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Former Cumberland County Freeholder Gary Simmerman

Cumberland icon Gary Simmerman, ex-freeholder, dies at 85

Democrat served four terms on Cumberland Board of Freeholders

By David Wildstein, February 24 2020 10:52 am

Gary F. Simmerman, a former four-term Cumberland County freeholder who held county and state political positions and enjoyed a successful career as a banker, died on February 20.  He was 85.

He was elected Bridgeton city treasurer in 1963, at age 29, when the post was an elected city position.  He was re-elected in 1967 after initially being considered as a candidate for freeholder.

A Democrat, Simmerman ran for a seat on the Bridgeton City Council in 1968 and was the top vote-getter in a race that toppled three Republican incumbents.   That was a time when Bridgeton was a politically competitive city.

Simmerman played a local role in building support for a constitutional amendment to lower the voting age to 18.

He was again considered as a candidate for freeholder in 1972.

Freeholder Joseph Chinnici (R-Bridgeton) had been elected to the State Assembly in 1971.  Republicans wanted him to hold both offices to keep Democrats, who would appoint his successor, from increasing their majority on the freeholder board from 4-3 to 5-2.  Chinnici declined to be a dual office-holder.

Instead, Democrats went with Charles Fisher, a former Bridgeton councilman who had lost the Assembly race to Chinnici and Republican James Hurley (R-Millville).

Simmerman was re-elected to the city council in 1972.

He was appointed to the Cumberland County Bridge Study Commission in 1972.  Simmerman was named president of the Cumberland National Bank of Bridgeton in 1973.

In 1975, Democrats came up with a dream team to take on three longtime Republican freeholders – Millville Mayor Edward Salmon, Frank DeMarco, who had run for Congress a year before and was now working as an aide to freshman Rep. Bill Hughes (D-Ocean City), and Simmerman.   But Salmon and DeMarco changed their minds and were replaced by Harry Wyble and John Reinhard.

The GOP incumbents were Harry Freitag, Victor LaTorre and Ben Rocap.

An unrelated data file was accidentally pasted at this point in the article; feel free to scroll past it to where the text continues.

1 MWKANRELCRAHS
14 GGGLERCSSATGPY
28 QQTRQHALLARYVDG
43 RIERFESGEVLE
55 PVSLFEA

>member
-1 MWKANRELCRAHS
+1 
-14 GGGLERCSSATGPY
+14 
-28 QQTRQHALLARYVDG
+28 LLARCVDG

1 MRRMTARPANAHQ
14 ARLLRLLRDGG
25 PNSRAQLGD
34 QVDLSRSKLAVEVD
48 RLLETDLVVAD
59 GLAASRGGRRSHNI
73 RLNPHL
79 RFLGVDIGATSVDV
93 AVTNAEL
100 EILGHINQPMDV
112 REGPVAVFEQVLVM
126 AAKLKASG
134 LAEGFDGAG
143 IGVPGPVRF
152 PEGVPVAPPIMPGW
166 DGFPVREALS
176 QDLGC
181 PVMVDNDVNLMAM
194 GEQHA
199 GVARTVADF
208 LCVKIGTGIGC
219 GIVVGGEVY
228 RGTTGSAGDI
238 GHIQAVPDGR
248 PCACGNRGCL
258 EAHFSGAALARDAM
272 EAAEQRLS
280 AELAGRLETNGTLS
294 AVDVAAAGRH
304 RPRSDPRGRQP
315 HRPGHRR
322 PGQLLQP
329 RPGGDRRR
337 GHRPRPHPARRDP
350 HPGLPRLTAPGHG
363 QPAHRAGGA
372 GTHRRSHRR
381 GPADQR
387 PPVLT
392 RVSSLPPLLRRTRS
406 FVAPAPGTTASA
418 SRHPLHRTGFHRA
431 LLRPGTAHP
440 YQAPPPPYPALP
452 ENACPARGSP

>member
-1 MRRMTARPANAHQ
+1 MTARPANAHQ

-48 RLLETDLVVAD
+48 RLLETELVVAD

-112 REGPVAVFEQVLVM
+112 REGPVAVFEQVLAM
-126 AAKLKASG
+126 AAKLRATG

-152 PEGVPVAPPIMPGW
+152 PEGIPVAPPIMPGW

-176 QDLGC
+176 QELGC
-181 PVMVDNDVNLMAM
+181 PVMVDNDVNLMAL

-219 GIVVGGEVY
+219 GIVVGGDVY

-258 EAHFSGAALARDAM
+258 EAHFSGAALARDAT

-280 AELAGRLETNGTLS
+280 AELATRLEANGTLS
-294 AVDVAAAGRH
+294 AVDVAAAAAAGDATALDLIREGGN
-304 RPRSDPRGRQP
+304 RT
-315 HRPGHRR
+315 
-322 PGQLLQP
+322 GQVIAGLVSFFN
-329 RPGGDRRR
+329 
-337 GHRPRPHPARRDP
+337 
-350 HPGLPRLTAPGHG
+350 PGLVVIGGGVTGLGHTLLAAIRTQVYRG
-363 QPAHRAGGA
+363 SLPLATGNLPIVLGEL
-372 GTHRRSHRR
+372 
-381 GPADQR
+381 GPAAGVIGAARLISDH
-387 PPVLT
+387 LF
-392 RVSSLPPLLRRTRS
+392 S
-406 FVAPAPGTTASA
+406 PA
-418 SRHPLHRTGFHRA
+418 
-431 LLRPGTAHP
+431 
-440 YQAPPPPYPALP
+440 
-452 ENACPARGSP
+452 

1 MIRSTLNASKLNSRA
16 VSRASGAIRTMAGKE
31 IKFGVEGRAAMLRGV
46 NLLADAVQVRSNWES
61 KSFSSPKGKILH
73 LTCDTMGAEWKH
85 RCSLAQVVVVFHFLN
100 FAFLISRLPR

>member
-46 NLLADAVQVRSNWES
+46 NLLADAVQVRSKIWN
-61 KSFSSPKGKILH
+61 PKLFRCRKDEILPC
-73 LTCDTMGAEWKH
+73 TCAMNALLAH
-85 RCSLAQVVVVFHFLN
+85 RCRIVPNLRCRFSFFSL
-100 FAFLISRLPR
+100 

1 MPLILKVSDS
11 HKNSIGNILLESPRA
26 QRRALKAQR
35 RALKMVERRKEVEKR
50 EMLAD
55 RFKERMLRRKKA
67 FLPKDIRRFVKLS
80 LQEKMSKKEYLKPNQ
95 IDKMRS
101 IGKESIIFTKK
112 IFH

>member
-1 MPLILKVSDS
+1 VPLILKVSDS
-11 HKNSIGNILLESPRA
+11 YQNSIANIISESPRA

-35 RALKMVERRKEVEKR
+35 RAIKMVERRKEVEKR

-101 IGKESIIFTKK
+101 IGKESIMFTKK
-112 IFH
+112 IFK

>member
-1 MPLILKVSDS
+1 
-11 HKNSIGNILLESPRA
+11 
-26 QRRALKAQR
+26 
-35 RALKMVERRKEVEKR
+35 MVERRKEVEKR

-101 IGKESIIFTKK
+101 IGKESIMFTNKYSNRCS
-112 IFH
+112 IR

In the mid-term elections of an unpopular Democratic governor, Brendan Byrne, Simmerman was able to topple one of the Republican freeholders.   He defeated Rocap by about 325 votes countywide, giving Democrats a 5-2 majority in county government.

Simmerman ran for re-election in 1978 on a ticket headed by U.S. Senate candidate Bill Bradley and Hughes, who was seeking his third term in Congress.

On the freeholder ticket with Simmerman were Reinhard, now the Vineland Democratic municipal chairman and former freeholder clerk, and Marvin Padgett, a former freeholder.  They faced Freitag, LaTorre and Millville attorney Walter Gavigan.

Former freeholder Charles Scarani, who had spent 22 years as a freeholder, ran as an independent.

Simmerman won by more than 2,000 votes and Reinard beat out LaTorre, a longtime incumbent.  Only Freitag held on, giving Democrats a 6-1 majority on the Cumberland Board of Freeholders.

In 1981, Simmerman was re-elected to a third term as freeholder.  He won by over 3,000 votes, but for the first time was the lowest vote-getter among the winners.

Democrats maintained their 6-1 majority when Reinhard and Freitag also won re-election. Freitag beat a Jim Quinn, who was making is first bid for public office.

Simmerman faced a tough race in 1984, with Ronald Reagan heading the ticket and Republicans recruiting a strong first-time candidate: Vineland trucking company executive Frank LoBiondo.   Freitag was not seeking re-election.

LoBiondo turned out to be the top vote-getter, narrowly running ahead of Simmerman.  The third seat was won by Republican Clair Miller, ousting Reinhard from the freeholder board.

The upset of the night was the defeat of Democratic sheriff George Castellini, the father of the current freeholder.

In 1987, Simmerman announced that he would not seek reelection to a fifth term.  He had been campaigning for re-election – he as to run on a slate with Louis Magazzu and Jennifer Lookabaugh – but decided he needed to spend more take at his bank.

After leaving the freeholder board, Simmerman served as Cumberland County Treasurer, as a commissioner of the Delaware River & Bay Authority, and as a director of the Federal Reserve Bank of Philadelphia.

After United Jersey purchased his bank, Simmerman became president of the new bank’s southern region.

Simmerman is survived by his wife, two sons, and five grandchildren.

Visitation will be held on Wednesday from 6-9 PM and Thursday from 10-11 AM at the Padgett Funeral Home in Upper Deerfield.  Funeral services will be at the funeral home at 11 AM on Thursday.

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